Fortifying certain foods with folic acid seemed one of the great public-health successes of the past decade, in reducing the rate of neural-tube defects such as spina bifida in babies. But in light of research suggesting that excess folate levels promote cancer, governments should take a second look to ensure that its approach still makes sense.
Folic acid is the synthetic form of folate, a B vitamin that occurs naturally in dark, leafy greens and grains. Since 1998, both Canada and the United States have required food producers to add folic acid to certain foods, such as white flour and enriched pasta. The rate of neural-tube defects has dropped from 0.86 per 1,000 live births to 0.4, a drop of more than 50 per cent, according to a Canadian study published in 2007 in the New England Journal of Medicine. That means 170 fewer babies a year growing up with such deformities as spina bifida. The U.S. has had similar success.
The birth defects may occur before women know they're pregnant, so women who could become pregnant need to ensure that their diet includes at least 400 micrograms (0.4 mg) a day of folic acid. Hence the requirement that the foods be fortified. It's not quite as hard to avoid as fluoride in tap water, but it's close. It's in Kellogg's Corn Flakes (79 micrograms, of which 60 are synthetic, in a 100-gram serving), frozen waffles (25 micrograms, 19 of them synthetic) and cheese tortellini (74 micrograms, 62 synthetic).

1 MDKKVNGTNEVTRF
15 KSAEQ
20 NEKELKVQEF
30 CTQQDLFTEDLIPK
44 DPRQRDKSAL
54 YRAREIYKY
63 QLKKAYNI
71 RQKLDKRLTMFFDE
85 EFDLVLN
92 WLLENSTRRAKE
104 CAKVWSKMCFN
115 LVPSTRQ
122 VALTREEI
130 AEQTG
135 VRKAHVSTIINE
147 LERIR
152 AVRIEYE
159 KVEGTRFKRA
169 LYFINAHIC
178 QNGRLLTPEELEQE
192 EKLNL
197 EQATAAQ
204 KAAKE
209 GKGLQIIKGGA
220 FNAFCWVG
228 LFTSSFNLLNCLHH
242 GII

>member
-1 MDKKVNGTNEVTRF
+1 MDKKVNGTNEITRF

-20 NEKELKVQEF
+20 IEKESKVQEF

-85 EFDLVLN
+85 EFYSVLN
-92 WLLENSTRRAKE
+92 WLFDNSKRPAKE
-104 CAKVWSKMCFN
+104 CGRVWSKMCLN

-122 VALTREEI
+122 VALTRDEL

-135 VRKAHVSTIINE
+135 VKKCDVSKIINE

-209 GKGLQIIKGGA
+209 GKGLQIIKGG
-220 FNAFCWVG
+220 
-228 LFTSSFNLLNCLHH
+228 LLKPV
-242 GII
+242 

Some research has raised concern about the risks of ingesting too much folate. A new Toronto study published in this month's Cancer Research journal reported high levels of cancer in the offspring of rats given folic-acid supplements before conception, during pregnancy and while breastfeeding. In an American study two years ago, men who took folic acid supplements had an elevated risk of developing prostate cancer. And a Norwegian study, also from two years ago, found patients with heart disease who were treated with folic acid and B12 had a higher cancer rate than those who did not. Health Canada says it views the findings of the published research literature as inconsistent: "It is not possible to conclude that folic acid from fortification has increased the rates of cancer incidence in Canada." It says it continues to follow the latest research.
The research is enough to give pause. It is not time to throw out the bathwater (and definitely not the baby), but governments should refresh the waters of knowledge and policy.